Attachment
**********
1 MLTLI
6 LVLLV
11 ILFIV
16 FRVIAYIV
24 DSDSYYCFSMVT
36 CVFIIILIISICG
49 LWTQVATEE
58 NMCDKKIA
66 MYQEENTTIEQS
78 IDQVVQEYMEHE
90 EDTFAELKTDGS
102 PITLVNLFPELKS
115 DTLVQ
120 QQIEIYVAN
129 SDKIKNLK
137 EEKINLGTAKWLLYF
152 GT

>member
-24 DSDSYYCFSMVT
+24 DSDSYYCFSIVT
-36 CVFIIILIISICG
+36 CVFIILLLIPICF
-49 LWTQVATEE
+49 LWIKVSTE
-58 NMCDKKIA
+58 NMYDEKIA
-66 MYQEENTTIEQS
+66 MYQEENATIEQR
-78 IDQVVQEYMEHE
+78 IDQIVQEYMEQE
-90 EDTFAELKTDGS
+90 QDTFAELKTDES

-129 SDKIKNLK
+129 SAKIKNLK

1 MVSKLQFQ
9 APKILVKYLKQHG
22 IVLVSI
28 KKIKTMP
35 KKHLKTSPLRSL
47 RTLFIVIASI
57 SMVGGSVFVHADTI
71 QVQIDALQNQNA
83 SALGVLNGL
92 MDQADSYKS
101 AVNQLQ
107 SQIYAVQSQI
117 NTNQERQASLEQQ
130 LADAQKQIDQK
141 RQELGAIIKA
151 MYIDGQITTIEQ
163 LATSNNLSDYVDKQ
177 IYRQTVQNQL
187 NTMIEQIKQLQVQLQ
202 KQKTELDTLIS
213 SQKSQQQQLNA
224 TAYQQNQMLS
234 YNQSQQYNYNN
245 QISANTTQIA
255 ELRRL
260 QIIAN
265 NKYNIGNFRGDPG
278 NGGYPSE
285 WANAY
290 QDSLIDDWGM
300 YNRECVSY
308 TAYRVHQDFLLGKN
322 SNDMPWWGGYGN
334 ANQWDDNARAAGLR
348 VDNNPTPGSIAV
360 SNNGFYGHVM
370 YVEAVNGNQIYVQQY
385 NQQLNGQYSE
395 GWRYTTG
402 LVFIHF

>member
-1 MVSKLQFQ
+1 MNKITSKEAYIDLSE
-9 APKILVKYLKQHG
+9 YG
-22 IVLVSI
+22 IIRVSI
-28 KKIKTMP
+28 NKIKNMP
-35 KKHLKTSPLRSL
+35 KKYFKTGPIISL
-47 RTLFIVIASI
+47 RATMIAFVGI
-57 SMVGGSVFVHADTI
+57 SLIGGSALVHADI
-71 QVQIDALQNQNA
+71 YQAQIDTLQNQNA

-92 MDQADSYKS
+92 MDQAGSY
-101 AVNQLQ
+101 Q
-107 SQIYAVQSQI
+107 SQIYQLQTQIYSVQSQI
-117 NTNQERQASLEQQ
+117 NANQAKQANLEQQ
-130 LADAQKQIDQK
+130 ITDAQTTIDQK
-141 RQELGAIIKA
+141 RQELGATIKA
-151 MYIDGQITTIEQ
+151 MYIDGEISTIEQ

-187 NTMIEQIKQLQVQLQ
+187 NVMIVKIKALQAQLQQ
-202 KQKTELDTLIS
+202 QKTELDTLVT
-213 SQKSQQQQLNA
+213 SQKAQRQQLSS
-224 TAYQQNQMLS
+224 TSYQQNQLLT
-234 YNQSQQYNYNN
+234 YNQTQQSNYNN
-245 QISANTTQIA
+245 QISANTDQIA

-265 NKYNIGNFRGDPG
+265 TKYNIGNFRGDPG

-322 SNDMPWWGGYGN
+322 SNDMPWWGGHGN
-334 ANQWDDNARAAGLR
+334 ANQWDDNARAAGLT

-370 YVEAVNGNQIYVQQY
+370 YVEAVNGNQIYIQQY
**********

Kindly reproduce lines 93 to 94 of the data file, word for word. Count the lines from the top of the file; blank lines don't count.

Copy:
+92 MDQAGSY
-101 AVNQLQ